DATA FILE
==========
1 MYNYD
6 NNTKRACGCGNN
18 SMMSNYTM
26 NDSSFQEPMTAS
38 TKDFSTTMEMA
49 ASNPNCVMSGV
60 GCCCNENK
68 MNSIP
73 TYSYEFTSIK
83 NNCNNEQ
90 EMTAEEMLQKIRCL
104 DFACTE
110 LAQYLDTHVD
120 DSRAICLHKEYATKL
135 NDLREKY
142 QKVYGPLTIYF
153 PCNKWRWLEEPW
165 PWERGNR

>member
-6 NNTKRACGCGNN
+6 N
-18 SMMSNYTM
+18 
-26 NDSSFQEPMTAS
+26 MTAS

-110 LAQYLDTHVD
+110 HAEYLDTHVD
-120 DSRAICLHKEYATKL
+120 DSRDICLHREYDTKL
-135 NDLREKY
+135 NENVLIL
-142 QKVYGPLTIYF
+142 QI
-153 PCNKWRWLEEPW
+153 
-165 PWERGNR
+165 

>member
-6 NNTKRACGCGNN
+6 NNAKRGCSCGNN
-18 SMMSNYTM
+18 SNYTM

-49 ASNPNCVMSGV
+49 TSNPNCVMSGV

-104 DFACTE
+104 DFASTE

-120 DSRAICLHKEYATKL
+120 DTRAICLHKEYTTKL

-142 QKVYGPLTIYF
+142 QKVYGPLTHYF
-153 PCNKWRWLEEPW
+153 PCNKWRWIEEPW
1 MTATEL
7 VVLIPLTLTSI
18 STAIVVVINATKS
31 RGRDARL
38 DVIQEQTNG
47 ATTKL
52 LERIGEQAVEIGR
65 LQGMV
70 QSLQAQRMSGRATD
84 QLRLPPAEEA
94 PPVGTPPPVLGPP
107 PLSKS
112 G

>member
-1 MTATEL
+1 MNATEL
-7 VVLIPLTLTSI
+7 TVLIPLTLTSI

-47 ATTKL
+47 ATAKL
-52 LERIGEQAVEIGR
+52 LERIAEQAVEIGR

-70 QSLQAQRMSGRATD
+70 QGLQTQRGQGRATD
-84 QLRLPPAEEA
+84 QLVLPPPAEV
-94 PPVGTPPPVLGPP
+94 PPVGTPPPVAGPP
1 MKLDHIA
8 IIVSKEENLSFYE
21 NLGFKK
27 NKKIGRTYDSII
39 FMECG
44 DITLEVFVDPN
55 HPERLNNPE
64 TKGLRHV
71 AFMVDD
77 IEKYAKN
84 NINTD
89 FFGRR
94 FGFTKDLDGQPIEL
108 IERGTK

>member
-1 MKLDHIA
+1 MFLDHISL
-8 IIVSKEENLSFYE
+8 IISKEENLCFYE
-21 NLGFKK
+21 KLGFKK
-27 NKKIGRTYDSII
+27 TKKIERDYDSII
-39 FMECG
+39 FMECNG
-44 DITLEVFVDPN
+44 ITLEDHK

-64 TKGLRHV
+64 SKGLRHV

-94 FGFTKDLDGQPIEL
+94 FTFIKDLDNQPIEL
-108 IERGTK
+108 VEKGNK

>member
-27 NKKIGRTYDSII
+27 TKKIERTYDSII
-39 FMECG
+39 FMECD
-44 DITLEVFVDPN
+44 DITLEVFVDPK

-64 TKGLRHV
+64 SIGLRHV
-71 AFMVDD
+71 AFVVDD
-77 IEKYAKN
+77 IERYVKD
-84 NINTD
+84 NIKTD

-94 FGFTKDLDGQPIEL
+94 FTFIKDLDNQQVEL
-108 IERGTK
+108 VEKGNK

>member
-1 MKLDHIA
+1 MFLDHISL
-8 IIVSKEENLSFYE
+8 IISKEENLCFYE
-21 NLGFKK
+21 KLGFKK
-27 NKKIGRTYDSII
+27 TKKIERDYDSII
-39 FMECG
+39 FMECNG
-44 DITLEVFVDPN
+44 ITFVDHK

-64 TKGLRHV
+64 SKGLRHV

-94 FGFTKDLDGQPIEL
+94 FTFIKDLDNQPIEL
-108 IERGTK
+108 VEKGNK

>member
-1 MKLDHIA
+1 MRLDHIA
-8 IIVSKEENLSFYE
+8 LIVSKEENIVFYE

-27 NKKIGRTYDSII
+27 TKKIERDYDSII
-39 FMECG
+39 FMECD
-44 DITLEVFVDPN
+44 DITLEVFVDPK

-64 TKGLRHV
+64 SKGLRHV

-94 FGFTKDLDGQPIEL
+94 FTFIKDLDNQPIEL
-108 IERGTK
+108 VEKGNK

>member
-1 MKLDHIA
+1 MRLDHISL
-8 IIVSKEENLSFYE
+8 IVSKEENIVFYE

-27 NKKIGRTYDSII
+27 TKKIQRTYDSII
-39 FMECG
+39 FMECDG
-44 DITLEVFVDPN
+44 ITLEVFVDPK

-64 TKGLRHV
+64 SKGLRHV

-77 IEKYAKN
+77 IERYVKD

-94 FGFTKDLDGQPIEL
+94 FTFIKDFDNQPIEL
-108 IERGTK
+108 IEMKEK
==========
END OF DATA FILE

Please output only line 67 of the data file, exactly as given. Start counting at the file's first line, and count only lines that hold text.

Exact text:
-1 MTATEL